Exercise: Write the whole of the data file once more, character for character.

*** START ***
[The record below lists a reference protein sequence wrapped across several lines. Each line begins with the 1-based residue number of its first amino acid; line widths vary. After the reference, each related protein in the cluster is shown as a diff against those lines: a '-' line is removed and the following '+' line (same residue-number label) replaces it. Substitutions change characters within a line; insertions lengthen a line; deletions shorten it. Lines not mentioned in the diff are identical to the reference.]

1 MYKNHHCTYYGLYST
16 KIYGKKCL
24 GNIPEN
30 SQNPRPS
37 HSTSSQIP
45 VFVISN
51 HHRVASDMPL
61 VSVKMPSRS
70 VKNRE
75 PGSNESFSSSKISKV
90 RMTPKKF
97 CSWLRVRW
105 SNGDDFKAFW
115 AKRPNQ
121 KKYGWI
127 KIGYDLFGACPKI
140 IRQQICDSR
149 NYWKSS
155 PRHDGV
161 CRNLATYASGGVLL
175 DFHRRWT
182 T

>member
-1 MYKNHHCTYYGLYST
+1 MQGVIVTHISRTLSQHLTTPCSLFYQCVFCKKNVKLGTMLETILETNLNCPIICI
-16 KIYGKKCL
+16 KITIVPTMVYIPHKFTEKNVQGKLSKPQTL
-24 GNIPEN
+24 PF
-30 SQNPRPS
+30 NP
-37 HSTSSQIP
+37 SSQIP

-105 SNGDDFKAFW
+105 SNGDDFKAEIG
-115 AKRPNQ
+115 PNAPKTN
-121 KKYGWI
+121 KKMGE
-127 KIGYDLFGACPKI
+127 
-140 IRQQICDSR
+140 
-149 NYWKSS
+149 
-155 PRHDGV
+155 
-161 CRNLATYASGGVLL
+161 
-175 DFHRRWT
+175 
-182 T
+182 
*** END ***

[The record below lists a reference protein sequence wrapped across several lines. Each line begins with the 1-based residue number of its first amino acid; line widths vary. After the reference, each related protein in the cluster is shown as a diff against those lines: a '-' line is removed and the following '+' line (same residue-number label) replaces it. Substitutions change characters within a line; insertions lengthen a line; deletions shorten it. Lines not mentioned in the diff are identical to the reference.]

1 MYKNHHCTYYGLYST
16 KIYGKKCL
24 GNIPEN
30 SQNPRPS
37 HSTSSQIP
45 VFVISN
51 HHRVASDMPL
61 VSVKMPSRS
70 VKNRE
75 PGSNESFSSSKISKV
90 RMTPKKF
97 CSWLRVRW
105 SNGDDFKAFW
115 AKRPNQ
121 KKYGWI
127 KIGYDLFGACPKI
140 IRQQICDSR
149 NYWKSS
155 PRHDGV
161 CRNLATYASGGVLL
175 DFHRRWT
182 T

>member
-1 MYKNHHCTYYGLYST
+1 MQGVIVTHISRTLSQHLTTPCSLFYQCVFCKKNVKLGTMLETILETNLNCPIICI
-16 KIYGKKCL
+16 KITIVPTMVYIPHKFTEKNVQGKLSKPQTL
-24 GNIPEN
+24 PF
-30 SQNPRPS
+30 NP
-37 HSTSSQIP
+37 SSQIP

-105 SNGDDFKAFW
+105 SNGDDFKAEIG
-115 AKRPNQ
+115 PNAPKTN
-121 KKYGWI
+121 KKMGE
-127 KIGYDLFGACPKI
+127 
-140 IRQQICDSR
+140 
-149 NYWKSS
+149 
-155 PRHDGV
+155 
-161 CRNLATYASGGVLL
+161 
-175 DFHRRWT
+175 
-182 T
+182 